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Las FloresLas Flores Hunt Property, Los Alamos

Thanks to the commitment and generosity of ranch owner Steve Lyons, a key land parcel between Los Alamos and Orcutt has been placed in a new conservation easement with The Land Trust for Santa Barbara County. Part of the original Las Flores Ranch, the 653-acre Lyons undeveloped property is on the southern slope of the Solomon Hills just west of the Highway 101.

The ranch is remarkable for being located at a coastal-inland transition zone, and shows both elements of habitats endemic to the western coast of Santa Barbara and San Luis Obispo Counties (such as Burton Mesa chaparral) and elements of inland plant communities. The property, long used for cattle grazing and some dry farming, is a mosaic of dense coastal sage scrub, oak woodland, stabilized dunes, and open grassland. It is an important link for habitat continuity between the public undeveloped lands to the southwest (La Purisima State Park, the Burton Mesa Ecological Reserve, and Vandenberg Air Force Base) and northeast (Los Padres National Forest), as it has relatively intact riparian habitat and culvert access under US 101 for migration of large mammals like deer, bear, mountain lion and bobcat.

Under the voluntary conservation agreement donated by Steve Lyons in December 2009, the ranch will be limited to one home site and about 100 acres of agricultural cultivation and associated agricultural support buildings. Most of the land will be left undeveloped and available for livestock grazing. The Land Trust is working with Lyons and two adjacent ranch owners on a conservation plan that ultimately should include over 4,500 acres of land, stretching from San Antonio Creek along Highway 135 to the Solomon Hills. The Careaga Canyon/Las Flores Creek project area includes ponds (both natural wetlands and man-made livestock ponds) that provide known and potential breeding habitat for the endangered California tiger salamander (CTS).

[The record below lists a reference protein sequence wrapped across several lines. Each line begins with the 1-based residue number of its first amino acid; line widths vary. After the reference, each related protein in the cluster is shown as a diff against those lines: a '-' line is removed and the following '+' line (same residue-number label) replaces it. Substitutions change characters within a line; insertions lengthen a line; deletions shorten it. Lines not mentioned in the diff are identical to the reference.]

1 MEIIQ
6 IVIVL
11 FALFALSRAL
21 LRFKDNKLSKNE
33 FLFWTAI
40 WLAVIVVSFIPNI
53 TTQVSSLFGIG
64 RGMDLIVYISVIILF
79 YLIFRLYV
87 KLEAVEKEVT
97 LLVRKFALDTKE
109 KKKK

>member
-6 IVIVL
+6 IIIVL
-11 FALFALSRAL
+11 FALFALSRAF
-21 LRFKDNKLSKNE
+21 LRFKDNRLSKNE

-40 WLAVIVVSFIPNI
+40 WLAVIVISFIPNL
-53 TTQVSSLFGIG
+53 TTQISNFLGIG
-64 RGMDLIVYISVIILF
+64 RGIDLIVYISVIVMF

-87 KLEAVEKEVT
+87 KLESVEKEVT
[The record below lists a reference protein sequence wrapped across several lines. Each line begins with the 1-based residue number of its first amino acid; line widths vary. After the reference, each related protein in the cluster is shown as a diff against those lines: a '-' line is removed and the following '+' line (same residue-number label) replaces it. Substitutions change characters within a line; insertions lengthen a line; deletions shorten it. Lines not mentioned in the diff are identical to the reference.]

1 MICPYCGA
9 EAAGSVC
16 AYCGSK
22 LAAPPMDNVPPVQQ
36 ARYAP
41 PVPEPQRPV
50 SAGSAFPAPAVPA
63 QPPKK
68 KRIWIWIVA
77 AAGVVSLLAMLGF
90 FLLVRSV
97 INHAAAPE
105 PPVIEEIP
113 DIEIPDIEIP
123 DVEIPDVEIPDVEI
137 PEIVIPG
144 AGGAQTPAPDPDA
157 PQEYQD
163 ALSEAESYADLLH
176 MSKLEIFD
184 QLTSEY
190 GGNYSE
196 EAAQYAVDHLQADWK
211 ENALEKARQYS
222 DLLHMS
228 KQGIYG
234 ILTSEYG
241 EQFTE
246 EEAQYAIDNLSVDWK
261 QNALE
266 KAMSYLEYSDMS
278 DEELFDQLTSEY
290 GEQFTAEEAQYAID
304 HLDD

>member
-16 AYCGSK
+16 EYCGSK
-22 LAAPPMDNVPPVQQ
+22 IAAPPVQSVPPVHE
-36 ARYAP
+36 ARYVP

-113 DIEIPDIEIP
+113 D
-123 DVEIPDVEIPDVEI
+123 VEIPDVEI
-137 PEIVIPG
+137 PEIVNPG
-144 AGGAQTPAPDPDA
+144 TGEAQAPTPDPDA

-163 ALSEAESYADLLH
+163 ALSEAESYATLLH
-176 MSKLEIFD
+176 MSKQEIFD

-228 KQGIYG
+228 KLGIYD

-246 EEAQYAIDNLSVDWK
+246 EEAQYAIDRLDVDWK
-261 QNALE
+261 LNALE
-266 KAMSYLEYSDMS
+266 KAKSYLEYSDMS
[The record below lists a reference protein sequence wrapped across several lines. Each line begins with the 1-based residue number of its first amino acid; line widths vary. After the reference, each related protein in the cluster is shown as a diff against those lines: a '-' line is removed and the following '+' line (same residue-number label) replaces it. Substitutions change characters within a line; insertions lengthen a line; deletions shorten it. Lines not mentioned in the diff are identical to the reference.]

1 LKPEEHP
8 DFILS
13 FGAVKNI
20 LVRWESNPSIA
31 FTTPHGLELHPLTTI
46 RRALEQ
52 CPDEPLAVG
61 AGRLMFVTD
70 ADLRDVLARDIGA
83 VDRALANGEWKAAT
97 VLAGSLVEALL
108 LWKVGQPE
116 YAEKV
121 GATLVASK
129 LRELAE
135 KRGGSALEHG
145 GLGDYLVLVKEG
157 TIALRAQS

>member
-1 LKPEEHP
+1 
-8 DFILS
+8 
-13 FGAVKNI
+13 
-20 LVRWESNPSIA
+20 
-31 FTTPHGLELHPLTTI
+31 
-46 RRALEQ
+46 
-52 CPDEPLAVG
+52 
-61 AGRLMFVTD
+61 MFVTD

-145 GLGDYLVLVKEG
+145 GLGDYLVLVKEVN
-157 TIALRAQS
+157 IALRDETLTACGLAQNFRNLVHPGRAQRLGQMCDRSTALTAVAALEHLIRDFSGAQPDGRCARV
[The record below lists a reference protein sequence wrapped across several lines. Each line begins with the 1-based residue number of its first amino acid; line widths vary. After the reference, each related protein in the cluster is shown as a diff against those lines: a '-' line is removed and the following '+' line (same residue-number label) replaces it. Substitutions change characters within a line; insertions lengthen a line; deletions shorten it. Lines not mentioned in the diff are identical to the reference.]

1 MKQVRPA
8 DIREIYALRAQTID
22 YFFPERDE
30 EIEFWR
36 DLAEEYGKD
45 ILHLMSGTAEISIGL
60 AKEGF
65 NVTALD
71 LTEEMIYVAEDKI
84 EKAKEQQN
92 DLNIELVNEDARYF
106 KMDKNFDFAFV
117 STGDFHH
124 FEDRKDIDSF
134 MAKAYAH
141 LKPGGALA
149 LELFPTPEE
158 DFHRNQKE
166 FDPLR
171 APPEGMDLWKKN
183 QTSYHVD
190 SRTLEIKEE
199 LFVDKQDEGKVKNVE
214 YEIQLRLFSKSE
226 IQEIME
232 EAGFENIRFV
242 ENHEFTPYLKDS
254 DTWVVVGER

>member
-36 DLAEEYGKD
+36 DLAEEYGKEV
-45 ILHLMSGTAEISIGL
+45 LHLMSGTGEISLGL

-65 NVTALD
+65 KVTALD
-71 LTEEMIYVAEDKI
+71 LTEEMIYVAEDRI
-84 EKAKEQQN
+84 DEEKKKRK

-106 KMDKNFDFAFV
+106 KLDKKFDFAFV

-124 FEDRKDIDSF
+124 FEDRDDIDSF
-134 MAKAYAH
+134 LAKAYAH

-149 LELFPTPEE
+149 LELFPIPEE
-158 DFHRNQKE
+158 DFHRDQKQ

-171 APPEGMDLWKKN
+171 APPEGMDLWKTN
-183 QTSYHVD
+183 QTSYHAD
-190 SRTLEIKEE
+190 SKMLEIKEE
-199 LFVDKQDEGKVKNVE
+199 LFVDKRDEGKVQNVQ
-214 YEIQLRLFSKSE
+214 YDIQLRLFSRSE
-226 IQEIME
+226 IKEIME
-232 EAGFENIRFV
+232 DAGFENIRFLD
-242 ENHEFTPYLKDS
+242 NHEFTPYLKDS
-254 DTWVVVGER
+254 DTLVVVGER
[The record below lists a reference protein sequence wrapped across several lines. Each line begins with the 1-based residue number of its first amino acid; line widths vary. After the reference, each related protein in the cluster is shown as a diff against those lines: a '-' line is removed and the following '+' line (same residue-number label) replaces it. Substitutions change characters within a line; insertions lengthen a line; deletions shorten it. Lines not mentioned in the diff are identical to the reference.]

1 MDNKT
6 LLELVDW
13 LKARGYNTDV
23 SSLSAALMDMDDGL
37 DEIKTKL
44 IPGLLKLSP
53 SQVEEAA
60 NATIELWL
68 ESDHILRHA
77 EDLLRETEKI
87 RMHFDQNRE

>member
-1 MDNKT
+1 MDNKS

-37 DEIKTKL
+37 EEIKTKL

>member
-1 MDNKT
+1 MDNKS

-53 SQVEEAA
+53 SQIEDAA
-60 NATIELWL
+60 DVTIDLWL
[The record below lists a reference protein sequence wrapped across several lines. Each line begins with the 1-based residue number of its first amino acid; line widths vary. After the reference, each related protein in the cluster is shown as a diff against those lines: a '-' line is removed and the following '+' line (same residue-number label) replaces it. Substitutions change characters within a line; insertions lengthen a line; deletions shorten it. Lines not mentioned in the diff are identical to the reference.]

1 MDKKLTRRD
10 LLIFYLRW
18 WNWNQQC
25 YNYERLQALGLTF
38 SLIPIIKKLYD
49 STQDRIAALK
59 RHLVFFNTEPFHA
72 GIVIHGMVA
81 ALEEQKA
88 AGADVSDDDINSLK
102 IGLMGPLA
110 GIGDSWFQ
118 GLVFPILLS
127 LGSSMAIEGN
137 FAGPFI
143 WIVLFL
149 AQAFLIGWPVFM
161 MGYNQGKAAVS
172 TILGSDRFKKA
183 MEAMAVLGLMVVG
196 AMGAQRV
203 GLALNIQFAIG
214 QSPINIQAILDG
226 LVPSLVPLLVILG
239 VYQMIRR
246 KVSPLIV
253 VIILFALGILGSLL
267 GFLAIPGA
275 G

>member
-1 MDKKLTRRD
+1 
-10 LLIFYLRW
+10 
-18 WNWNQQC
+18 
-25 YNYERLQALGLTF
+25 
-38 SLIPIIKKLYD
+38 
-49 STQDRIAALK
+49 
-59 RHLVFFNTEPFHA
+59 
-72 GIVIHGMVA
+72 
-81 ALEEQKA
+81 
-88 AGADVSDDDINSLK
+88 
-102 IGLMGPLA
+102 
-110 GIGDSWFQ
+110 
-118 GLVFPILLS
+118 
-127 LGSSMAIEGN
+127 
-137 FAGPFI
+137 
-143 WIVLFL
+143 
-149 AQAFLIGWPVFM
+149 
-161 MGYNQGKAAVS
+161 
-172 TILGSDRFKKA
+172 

Based on two years of field studies of CTS breeding and movement patterns, the Land Trust’s conservation plan will protect important aquatic and upland habitat for CTS and other water-dependent species, while allowing residential and commercial agriculture to continue outside of the defined habitat corridors. The Land Trust hopes to secure federal and state grants to purchase conservation easements on these ranches. If successful, this project will show that it is possible to protected habitat for sensitive wildlife species in a way that supports will-planned commercial agriculture and limited residential development for ranch families and employees.

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